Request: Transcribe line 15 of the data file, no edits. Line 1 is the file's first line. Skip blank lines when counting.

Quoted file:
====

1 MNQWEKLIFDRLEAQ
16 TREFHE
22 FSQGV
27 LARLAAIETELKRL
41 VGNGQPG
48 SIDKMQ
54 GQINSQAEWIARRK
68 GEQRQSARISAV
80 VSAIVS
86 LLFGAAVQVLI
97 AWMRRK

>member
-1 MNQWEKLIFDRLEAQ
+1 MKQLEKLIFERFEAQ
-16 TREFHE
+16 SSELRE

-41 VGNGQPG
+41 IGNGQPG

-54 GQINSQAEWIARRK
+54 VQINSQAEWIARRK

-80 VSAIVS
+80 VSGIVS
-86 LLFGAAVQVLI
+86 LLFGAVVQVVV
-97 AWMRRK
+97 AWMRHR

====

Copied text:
-16 TREFHE